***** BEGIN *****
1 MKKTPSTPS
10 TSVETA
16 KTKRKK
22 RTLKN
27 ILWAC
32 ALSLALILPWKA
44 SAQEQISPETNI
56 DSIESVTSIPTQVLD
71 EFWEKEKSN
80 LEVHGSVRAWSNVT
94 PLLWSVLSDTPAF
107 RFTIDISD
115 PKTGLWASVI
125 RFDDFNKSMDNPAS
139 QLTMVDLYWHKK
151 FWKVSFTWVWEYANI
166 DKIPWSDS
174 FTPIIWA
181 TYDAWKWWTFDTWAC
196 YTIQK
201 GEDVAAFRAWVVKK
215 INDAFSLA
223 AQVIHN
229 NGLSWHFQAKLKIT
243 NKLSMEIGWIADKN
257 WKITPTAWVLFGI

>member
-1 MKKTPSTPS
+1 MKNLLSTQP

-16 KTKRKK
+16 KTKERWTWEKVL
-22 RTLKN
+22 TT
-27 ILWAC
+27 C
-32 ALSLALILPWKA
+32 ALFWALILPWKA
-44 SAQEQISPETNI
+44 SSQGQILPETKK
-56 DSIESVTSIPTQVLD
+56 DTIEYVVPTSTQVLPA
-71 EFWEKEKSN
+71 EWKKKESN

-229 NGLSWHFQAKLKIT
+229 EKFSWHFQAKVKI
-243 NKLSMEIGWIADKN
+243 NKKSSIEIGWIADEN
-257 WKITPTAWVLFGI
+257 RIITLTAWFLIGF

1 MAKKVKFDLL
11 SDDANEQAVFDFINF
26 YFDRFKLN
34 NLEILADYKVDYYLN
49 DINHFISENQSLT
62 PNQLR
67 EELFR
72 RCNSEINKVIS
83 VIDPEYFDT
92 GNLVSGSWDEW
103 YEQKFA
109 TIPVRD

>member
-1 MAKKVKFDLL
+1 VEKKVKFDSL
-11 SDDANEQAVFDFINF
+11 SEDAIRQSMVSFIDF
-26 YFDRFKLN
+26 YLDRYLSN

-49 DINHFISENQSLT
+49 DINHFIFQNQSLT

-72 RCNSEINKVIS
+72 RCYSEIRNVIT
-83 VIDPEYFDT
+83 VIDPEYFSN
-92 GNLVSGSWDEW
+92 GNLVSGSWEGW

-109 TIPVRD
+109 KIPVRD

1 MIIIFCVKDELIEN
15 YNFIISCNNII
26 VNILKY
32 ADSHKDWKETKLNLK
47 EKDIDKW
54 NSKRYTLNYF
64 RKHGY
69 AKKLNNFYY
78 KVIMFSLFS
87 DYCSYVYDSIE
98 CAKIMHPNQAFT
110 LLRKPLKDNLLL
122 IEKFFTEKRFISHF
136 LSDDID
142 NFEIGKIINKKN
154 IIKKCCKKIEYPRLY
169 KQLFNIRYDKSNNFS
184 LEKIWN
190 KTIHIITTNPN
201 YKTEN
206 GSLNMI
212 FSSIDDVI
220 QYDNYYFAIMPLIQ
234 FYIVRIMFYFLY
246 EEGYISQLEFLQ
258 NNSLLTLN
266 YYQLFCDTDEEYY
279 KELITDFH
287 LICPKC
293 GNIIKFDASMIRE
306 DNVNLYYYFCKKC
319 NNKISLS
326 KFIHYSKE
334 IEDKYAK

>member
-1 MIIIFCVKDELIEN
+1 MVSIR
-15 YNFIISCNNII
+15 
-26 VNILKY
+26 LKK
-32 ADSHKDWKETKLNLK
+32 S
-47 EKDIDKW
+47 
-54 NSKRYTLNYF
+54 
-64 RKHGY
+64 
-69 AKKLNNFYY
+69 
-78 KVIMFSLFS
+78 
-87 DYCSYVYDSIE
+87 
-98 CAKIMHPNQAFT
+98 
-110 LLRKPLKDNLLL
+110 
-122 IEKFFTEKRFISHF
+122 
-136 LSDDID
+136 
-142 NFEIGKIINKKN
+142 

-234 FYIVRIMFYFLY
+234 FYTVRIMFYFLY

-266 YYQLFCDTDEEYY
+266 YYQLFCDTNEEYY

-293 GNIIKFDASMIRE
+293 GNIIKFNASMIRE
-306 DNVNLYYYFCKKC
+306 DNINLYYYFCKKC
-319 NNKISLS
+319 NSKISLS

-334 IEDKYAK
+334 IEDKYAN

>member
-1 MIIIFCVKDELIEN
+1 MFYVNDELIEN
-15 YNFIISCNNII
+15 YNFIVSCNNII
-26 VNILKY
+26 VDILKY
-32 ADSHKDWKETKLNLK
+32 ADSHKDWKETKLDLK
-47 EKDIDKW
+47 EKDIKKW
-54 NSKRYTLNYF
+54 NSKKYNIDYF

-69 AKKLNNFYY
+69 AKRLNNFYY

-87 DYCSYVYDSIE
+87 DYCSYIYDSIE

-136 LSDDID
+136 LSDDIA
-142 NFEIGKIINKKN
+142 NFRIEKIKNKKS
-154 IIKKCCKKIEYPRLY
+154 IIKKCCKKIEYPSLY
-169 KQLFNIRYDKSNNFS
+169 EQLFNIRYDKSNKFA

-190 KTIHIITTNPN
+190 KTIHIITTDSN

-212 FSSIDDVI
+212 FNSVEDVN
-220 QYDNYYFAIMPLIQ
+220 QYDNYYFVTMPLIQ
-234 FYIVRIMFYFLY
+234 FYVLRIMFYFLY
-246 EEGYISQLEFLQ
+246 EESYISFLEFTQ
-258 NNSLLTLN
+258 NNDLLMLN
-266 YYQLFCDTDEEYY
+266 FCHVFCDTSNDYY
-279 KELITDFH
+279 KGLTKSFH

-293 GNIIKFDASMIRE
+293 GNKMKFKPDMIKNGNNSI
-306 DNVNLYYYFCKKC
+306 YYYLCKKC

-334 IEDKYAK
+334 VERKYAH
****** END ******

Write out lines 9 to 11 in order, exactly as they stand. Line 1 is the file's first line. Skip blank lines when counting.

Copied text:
71 EFWEKEKSN
80 LEVHGSVRAWSNVT
94 PLLWSVLSDTPAF